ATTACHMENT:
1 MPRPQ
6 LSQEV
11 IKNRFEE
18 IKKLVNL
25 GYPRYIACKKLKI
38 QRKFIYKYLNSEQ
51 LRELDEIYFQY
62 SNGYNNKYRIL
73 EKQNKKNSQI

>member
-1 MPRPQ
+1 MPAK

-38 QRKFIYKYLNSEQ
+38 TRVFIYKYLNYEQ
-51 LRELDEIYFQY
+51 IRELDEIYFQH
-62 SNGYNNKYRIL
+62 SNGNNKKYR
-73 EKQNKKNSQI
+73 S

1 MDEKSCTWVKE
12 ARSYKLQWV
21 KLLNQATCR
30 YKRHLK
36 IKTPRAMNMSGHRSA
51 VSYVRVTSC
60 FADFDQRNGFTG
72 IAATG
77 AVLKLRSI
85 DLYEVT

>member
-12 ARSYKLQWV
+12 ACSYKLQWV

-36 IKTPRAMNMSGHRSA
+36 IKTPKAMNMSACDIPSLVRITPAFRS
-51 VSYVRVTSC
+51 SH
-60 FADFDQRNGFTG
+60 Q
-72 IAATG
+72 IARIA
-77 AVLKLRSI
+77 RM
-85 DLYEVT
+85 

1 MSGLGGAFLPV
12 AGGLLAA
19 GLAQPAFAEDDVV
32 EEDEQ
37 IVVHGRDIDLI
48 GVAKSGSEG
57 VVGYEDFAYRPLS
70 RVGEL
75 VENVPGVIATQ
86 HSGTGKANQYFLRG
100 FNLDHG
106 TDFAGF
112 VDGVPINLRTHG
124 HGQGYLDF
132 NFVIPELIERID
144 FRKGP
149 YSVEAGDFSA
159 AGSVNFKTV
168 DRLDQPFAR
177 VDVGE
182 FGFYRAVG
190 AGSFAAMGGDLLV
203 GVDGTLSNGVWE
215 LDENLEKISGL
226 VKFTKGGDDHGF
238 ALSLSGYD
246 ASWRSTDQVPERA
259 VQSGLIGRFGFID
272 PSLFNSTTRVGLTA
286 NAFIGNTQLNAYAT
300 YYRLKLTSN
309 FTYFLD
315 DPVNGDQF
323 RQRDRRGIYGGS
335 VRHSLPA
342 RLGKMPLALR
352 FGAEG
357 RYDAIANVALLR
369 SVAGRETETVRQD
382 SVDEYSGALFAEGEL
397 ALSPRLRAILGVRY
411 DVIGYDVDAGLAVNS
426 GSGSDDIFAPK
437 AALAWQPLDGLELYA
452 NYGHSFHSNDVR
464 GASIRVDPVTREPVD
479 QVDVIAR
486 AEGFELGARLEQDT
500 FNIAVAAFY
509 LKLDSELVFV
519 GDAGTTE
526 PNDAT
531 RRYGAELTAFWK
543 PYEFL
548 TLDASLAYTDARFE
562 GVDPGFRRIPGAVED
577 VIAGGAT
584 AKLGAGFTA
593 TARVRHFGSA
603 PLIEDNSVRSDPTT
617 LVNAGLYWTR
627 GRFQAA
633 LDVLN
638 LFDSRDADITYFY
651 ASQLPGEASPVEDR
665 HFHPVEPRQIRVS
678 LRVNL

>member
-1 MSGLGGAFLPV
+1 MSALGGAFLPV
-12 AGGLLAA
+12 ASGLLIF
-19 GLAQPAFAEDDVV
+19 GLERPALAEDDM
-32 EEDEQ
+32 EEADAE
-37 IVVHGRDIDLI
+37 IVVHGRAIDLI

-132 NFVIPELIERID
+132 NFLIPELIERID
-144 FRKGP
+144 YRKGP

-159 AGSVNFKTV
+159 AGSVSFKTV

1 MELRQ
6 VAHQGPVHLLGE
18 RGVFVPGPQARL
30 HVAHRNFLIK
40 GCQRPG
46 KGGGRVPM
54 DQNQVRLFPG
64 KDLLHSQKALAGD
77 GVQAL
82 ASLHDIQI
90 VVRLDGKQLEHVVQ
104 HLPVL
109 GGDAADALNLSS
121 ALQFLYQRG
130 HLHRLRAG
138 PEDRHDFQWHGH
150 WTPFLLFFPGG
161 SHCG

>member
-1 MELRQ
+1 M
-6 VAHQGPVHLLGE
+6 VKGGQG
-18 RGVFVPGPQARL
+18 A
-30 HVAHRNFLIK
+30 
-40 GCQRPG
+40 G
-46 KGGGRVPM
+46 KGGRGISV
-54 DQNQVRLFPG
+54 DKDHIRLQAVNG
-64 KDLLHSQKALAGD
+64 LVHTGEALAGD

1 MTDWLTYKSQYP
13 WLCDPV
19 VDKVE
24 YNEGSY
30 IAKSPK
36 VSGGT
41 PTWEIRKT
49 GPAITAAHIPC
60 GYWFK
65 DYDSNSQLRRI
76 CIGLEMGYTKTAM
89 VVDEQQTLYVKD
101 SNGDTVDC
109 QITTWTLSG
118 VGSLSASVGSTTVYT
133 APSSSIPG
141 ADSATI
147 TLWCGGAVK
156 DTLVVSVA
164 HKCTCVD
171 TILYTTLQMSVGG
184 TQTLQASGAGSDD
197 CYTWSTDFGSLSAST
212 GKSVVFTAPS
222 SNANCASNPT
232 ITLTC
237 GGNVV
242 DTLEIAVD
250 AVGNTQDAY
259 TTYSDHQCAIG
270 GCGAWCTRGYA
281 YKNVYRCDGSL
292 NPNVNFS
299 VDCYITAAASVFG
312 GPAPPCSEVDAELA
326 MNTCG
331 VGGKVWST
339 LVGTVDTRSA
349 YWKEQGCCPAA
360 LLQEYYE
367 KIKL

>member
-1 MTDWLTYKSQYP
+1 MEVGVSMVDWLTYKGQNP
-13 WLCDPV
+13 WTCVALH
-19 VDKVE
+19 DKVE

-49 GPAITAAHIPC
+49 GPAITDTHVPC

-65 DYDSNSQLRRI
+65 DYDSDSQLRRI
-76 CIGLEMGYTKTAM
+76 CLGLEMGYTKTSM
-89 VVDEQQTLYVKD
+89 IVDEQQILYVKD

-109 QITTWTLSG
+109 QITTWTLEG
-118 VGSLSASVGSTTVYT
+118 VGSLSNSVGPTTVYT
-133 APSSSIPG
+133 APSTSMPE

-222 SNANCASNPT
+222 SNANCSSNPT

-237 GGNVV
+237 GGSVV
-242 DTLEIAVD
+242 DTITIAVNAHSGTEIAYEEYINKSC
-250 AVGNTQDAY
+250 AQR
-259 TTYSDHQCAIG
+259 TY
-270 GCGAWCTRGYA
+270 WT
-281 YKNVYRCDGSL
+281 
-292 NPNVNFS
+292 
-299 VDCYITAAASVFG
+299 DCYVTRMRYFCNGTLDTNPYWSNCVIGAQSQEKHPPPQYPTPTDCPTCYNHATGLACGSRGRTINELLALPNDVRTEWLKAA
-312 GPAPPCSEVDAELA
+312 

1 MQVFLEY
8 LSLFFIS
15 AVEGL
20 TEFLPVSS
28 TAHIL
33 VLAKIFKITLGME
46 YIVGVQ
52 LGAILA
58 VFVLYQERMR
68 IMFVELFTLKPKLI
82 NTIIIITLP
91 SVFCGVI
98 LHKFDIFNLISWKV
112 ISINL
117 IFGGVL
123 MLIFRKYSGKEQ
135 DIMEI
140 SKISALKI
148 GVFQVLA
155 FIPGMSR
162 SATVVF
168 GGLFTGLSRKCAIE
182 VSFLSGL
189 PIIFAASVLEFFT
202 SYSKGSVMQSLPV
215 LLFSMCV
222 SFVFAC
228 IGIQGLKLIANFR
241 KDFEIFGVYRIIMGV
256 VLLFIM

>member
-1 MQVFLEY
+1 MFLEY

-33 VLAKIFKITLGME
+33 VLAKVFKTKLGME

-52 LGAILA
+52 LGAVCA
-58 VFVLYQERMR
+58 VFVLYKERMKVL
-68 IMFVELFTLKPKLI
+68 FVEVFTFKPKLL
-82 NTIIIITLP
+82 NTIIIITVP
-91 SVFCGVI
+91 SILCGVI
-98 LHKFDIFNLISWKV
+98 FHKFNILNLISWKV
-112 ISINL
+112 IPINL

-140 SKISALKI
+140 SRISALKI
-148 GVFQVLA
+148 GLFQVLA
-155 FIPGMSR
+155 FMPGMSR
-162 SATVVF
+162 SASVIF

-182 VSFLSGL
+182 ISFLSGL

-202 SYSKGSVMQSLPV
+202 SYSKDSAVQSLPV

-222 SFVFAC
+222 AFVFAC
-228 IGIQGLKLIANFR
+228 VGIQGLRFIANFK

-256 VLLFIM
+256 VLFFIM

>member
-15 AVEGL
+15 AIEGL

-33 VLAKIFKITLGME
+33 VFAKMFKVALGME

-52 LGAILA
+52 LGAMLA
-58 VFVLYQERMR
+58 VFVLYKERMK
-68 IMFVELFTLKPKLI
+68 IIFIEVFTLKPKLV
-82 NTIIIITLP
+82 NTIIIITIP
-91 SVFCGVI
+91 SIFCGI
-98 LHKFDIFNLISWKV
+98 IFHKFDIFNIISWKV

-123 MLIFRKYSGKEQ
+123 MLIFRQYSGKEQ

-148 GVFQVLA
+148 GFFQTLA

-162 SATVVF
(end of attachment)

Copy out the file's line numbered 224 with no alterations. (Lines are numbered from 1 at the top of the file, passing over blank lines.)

+118 VGSLSNSVGPTTVYT